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Palin defends Revere comments

She insists her narrative is accurate

Sarah Palin left The Paul Revere House in the North End in Boston on Thursday. Yesterday she was questioned by anchor Chris Wallace on Fox News Sunday. Sarah Palin left The Paul Revere House in the North End in Boston on Thursday. Yesterday she was questioned by anchor Chris Wallace on Fox News Sunday. (Pat Greenhouse/ Globe Staff)
By Stewart Bishop
Globe Correspondent / June 6, 2011

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Former Alaska governor Sarah Palin took to the airwaves yesterday to defend assertions, made during a visit to the North End on Thursday, that Paul Revere’s iconic ride was as much to warn to the British as it was to warn American colonists of an impending British attack on arms stores.

Appearing on Fox News Sunday, Palin bristled when anchor Chris Wallace suggested she had erred in her retelling of Paul Revere’s role in the event leading up to the Revolutionary War.

“You realized that you messed up about Paul Revere, don’t you?’’ said Wallace.

But Palin defended her previous statement on the purpose of Paul Revere’s famous ride.

“You know what? I didn’t mess up about Paul Revere,’’ said Palin, a paid Fox News contributor and possible GOP presidential candidate. “Part of his ride was to warn the British that we’re already there. That, hey, you’re not going to succeed. You’re not going to take American arms.’’

Palin had initially spoken to reporters about Paul Revere during a North End visit to Parziale’s Bakery on Thursday as part of her recent “One Nation’’ tour of some of the East Coast’s famous historical sites.

After a visit to Old North Church, Palin was asked about Paul Revere’s ride and said he “warned the British that they weren’t going to be taking away our arms. By ringing those bells and making sure as he’s riding his horse through town to send those warning shots and bells that we were going to be secure and we were going to be free.’’

Online video of Palin’s initial telling of Paul Revere’s ride quickly went viral, drawing much criticism from those who said Palin was unaware that the famous ride was to warn American patriots that the British were planning to attack.

Palin, a frequent guest on Fox News Sunday, called the reporter’s inquiry a “shout-out, gotcha type of question’’ and insisted her grasp on American history was firm.

“Here is what Paul Revere did. He warned the Americans that the British were coming . . . and they were going to try take our arms and we got to make sure that we were protecting ourselves and shoring up all of ammunitions and our firearms so that they couldn’t take it,’’ Palin said yesterday. “But remember that the British had already been there, many soldiers for seven years in that area. And part of Paul Revere’s ride — and it wasn’t just one ride — he was a courier, he was a messenger. Part of his ride was to warn the British that we’re already there. . . . You are not going to beat our own well-armed persons, individual, private militia that we have. He did warn the British.’’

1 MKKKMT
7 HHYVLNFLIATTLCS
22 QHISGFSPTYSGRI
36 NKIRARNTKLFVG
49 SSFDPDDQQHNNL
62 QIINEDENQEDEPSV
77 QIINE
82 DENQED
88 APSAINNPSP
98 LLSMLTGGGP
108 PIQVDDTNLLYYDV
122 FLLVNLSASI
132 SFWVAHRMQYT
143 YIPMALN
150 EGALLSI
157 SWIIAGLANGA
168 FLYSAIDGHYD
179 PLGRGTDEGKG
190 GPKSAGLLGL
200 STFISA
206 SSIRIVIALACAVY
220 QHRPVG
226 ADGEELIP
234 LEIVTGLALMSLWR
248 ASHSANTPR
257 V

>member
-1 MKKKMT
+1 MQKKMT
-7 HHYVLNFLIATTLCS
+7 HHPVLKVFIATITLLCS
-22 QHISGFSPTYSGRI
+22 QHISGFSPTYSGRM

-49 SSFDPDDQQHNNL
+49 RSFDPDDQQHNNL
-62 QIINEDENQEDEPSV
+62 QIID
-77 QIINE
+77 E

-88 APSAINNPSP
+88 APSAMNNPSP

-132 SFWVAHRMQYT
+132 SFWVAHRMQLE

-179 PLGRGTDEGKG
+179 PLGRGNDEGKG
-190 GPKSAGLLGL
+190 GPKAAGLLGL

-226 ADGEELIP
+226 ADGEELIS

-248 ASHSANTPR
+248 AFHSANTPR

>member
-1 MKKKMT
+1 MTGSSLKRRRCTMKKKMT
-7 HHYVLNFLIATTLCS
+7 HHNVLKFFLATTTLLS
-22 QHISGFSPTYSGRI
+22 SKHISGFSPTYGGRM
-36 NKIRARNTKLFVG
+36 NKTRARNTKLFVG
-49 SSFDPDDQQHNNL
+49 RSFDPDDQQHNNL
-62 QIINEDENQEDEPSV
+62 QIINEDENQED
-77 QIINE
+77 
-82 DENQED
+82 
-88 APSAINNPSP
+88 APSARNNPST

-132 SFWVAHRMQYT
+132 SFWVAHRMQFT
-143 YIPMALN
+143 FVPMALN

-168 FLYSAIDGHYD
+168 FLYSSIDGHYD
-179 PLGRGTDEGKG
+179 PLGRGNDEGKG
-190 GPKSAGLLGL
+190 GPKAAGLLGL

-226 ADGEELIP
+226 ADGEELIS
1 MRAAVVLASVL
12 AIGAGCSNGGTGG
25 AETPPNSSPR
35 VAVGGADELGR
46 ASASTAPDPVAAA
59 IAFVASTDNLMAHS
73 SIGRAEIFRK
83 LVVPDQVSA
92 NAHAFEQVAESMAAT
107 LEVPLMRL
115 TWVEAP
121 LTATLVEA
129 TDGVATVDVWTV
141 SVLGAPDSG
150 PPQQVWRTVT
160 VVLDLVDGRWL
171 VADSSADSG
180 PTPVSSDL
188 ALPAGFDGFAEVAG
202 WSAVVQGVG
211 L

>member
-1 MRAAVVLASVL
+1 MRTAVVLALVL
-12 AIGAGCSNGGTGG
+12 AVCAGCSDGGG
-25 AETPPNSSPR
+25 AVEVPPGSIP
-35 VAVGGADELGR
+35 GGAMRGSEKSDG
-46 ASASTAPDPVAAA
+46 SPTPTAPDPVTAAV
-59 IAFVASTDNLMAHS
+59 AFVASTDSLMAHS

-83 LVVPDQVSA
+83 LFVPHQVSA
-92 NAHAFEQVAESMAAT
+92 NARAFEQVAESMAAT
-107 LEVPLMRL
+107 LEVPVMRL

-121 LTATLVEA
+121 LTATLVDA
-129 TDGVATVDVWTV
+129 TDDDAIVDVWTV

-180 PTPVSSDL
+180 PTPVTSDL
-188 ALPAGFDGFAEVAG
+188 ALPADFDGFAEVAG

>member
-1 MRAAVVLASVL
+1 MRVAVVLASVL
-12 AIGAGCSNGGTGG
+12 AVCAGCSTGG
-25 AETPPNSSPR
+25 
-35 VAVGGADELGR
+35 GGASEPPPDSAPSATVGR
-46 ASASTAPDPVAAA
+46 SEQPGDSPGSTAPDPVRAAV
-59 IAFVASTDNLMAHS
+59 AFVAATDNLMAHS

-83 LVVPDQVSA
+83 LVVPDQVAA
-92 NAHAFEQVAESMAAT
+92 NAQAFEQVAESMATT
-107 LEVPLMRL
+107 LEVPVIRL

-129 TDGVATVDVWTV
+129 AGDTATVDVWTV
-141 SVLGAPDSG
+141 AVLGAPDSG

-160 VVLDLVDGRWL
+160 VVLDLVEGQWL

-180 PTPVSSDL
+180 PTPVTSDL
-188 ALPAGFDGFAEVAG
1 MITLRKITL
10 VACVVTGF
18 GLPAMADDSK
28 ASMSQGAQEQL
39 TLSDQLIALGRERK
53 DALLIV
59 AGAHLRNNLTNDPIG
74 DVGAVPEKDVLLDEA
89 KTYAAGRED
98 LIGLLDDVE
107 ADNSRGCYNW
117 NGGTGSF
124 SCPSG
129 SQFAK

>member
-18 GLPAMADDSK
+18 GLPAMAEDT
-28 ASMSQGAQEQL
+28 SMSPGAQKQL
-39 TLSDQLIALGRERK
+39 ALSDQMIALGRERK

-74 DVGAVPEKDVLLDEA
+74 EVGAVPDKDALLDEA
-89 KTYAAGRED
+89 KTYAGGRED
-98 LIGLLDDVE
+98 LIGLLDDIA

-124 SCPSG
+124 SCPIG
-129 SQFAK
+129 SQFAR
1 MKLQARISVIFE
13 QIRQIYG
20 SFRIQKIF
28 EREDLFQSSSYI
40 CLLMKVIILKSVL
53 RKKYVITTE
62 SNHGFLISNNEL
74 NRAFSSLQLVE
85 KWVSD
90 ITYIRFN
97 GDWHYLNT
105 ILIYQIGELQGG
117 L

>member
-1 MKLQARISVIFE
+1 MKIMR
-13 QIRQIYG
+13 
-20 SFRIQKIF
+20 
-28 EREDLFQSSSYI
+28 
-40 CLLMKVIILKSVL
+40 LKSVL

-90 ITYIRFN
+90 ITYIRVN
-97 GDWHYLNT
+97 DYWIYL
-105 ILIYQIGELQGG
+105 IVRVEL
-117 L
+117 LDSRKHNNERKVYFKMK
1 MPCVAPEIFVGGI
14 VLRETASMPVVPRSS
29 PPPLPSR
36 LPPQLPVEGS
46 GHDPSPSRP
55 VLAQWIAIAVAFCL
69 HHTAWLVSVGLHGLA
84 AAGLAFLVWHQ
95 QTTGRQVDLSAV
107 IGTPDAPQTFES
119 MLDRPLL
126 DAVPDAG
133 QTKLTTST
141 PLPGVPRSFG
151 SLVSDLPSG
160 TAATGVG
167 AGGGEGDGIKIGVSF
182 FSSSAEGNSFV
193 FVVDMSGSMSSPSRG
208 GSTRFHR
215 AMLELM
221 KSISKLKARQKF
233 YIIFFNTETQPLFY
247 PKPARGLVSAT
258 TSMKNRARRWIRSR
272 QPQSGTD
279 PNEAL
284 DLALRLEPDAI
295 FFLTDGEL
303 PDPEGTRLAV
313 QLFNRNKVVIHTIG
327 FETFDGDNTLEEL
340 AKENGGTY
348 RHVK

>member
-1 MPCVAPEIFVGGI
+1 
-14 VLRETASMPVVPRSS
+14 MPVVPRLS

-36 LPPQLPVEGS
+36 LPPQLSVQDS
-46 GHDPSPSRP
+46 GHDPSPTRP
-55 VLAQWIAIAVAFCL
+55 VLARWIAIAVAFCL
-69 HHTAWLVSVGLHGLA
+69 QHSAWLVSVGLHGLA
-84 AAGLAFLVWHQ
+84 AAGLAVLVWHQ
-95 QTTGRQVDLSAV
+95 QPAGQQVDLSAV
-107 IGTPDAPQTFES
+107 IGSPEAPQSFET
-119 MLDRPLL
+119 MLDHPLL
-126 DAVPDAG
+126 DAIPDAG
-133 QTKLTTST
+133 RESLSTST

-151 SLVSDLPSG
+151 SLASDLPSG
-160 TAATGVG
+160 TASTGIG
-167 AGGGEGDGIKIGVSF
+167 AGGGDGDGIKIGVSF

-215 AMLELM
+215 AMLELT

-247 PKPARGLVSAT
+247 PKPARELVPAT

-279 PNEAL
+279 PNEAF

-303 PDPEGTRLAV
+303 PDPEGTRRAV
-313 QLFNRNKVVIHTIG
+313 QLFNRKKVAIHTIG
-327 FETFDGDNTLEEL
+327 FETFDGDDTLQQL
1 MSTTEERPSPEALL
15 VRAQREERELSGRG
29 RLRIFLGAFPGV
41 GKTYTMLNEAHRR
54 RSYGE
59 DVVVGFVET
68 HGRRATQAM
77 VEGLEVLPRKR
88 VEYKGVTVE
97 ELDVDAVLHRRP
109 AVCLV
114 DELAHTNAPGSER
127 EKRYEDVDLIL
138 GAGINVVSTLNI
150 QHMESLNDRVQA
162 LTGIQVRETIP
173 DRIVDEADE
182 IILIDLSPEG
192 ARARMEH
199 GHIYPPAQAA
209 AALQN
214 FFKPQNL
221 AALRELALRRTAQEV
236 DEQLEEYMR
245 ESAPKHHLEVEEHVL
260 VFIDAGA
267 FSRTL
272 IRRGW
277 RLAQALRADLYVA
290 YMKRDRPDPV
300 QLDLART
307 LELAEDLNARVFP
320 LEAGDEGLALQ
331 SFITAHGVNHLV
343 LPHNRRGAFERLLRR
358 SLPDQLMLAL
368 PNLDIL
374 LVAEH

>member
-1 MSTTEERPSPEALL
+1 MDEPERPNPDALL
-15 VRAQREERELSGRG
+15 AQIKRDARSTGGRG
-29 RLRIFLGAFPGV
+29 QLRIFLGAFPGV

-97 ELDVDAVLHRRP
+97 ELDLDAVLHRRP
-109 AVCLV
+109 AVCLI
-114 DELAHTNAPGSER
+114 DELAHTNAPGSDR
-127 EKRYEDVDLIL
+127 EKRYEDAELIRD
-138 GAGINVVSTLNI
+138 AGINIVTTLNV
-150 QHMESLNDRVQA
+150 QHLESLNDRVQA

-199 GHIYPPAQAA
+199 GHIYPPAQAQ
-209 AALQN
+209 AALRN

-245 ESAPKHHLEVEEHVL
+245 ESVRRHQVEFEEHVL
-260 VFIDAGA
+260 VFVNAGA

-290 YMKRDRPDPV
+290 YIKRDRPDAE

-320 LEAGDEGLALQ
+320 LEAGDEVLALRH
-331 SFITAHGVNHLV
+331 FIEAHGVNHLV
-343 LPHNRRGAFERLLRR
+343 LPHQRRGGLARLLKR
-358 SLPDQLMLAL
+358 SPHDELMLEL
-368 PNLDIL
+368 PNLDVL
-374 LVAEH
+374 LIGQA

It appears that the confusion caused by Palin’s comments may have come from blending two separate bits of history — the ride itself, and what happened when it was over, when Paul Revere was captured by British soldiers.

Brendan McConville, professor of history at Boston University, said yesterday that — contrary to what Palin seemed to suggest — the intent of Paul Revere’s ride was to warn the Concord area that the British were coming to seize their munitions cache, and to warn Revolutionary leaders Samuel Adams and John Hancock that they faced arrest.

“His intent was to mobilize the countryside,’’ McConville said. “His intent was to warn them.’’

However, McConville said that while Revere wasn’t looking to attract British attention as he rode, after he was captured he did give a warning to the British soldiers, telling them that American patriots were ready to take them on.

“What she’s saying there is essentially right,’’ he said. When Paul Revere was stopped by British soldiers the night of his famous ride, “he did say to them that the countryside is mobilizing and you’ve lost the element of surprise.’’

McConville said that while some of what Palin said is historically accurate, her wording is misleading. “I would describe her as lucky in her history as opposed to knowledgeable in her history,’’ he said.

Christen Varley, president of the Greater Boston Tea Party, said while she wasn’t exactly sure of the specifics of Paul Revere’s ride, the reaction to Palin’s statements on history is an example of the intense animosity many bear to the former Alaska governor.

Said Varley: “I think she’s in a tough position; there are all these people just waiting for her to screw up.’’

E-mails to Palin were not returned yesterday; she couldn’t be reached for comment last night.

Globe Correspondent L. Finch contributed to this report. Stewart Bishop can be reached at sbishop@globe.com.